For a series of speeches designed to make the case that Slipper was a sexist and misogynist who needed to be dismissed at all costs, there was a remarkable degree of sexism shown by the Opposition. But nothing matched up to one comment from Abbott, which sent shock waves through the chamber and those watching on social media:

‘This government should have already died of shame’.

And just to make sure we heard, he repeated it. Again and again.

It was utterly unconscionable. Barely a week after the Daily Telegraph reported that Radio 2GB broadcaster Alan Jones had told the Sydney University Young Liberals Club that Gillard’s late father had ‘died of shame’, there was Abbott invoking the same sentiments.

It’s a familiar theme for the Opposition. Sophie Mirabella, after organising an anti-carbon price demonstration outside Albanese’s electoral office (featuring placards with such lovely sentiments as ‘Tolerance is our demise’), told him that his mother had died of shame.

Quite a coincidence. But who really believes that? Abbott had to know what he was doing. After all, he’d been hounded by the media for nearly a week about Jones’ comments, and forced to defend his decision to keep accepting invitations to appear on Jones’ show (from which over 70 major sponsors, including Mercedes-Benz, have withdrawn their support). It was clearly aimed straight at the Prime Minister. Perhaps Abbott hoped to throw her off her stride when she rose to reply.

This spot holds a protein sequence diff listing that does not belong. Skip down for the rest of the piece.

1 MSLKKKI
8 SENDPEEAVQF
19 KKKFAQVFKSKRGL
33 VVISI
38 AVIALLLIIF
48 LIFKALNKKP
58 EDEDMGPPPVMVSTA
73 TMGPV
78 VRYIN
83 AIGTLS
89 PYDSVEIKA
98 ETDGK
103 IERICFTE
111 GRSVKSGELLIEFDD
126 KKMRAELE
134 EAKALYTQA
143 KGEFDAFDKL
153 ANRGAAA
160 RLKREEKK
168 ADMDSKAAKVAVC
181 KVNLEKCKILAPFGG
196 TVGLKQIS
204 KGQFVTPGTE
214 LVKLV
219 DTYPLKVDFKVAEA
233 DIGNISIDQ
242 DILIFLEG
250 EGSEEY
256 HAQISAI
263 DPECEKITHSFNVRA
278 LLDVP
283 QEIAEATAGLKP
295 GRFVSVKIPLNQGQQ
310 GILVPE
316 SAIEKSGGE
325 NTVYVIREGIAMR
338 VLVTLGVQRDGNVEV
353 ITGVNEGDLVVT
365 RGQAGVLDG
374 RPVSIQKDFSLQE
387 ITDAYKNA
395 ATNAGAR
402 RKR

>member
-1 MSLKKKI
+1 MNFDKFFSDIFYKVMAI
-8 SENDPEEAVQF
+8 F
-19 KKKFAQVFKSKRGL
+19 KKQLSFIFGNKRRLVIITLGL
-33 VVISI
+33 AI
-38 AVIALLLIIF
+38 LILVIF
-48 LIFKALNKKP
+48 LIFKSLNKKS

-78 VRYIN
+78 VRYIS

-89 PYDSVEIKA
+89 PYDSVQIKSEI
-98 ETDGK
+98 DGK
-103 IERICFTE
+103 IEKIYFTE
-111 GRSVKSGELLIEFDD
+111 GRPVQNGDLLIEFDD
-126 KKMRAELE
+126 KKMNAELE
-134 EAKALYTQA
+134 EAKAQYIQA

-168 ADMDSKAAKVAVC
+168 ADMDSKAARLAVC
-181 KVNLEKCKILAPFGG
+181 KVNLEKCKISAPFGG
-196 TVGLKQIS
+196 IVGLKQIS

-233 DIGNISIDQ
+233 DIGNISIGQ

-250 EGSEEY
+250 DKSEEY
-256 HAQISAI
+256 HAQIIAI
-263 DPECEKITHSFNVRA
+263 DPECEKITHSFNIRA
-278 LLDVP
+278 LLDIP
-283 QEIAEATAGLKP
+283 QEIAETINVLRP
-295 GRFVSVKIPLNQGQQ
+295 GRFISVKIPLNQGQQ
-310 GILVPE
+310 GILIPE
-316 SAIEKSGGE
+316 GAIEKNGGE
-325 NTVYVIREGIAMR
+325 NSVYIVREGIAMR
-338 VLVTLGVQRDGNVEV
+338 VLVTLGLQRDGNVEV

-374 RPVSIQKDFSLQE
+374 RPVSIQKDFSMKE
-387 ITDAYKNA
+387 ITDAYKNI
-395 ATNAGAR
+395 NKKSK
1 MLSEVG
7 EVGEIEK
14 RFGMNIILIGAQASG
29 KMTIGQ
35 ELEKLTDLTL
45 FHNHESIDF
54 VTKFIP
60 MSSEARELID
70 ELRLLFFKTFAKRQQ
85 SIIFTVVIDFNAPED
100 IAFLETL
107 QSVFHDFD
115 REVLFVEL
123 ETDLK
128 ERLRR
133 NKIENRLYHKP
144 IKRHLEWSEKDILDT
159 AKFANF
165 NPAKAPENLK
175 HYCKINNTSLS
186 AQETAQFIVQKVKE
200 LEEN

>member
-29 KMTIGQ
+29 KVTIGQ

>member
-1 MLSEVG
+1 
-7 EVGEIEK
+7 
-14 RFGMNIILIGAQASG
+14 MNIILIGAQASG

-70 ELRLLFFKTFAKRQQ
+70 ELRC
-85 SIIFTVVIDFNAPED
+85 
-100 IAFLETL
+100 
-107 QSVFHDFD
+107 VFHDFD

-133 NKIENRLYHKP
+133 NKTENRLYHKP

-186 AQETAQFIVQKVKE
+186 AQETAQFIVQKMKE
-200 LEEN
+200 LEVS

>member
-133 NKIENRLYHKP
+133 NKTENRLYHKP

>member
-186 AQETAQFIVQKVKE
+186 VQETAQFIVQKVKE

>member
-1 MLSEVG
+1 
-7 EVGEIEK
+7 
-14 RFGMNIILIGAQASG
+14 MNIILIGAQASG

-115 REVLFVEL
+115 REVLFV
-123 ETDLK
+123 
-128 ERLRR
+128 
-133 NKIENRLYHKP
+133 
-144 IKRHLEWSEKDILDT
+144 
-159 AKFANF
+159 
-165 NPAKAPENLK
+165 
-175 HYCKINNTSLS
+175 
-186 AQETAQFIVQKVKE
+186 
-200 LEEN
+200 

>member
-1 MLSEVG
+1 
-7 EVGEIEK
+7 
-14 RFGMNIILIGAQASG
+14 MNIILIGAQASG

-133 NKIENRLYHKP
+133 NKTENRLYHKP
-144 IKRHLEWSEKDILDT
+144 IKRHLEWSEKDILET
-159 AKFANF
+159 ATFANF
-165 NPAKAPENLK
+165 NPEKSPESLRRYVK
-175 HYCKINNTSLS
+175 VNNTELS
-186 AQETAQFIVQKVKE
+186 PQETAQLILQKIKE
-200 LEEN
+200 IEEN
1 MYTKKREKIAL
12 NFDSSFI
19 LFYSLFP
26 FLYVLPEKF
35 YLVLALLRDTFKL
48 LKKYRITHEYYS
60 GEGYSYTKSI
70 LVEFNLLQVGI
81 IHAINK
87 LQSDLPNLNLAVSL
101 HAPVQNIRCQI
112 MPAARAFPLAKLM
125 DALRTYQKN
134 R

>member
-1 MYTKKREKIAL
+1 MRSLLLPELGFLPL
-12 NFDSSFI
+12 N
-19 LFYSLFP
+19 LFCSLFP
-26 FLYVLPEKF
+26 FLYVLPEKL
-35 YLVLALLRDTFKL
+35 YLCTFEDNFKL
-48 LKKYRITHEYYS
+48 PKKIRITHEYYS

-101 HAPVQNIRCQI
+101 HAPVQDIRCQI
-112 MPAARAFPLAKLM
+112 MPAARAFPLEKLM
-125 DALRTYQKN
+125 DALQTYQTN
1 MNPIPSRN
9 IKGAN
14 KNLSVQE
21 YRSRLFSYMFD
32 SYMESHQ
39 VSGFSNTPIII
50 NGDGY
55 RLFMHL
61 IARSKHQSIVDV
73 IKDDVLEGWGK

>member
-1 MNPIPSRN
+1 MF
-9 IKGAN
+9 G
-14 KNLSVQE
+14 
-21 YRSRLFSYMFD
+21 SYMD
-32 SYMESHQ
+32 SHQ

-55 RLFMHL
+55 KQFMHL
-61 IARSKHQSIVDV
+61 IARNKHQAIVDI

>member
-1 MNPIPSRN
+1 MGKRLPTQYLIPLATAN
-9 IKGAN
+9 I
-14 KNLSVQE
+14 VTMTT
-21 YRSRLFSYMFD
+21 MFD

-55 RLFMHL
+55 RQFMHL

He couldn’t have picked a worse tactic.

Gillard let fly. Almost shaking with rage, she condemned Abbott for his hypocrisy in bringing this motion, given his history of sexist comments and alleged unacceptable behaviour towards women. Pointing at Abbott, she declared, ‘I will not be lectured by this man on misogyny and sexism. Not now, not ever.’

With devastating effect, Gillard used Abbott’s own sexist and misogynist words against him. His assertion that inequality might not be a ‘bad thing’. His claim that women were ‘physiologically’ unsuited to positions of authority. (Here he was echoing Alan Jones, who infamously declared that women in power in Australia were ‘destroying the joint’.) The outrageous statement that abortion was ‘the easy way out’. And so it went.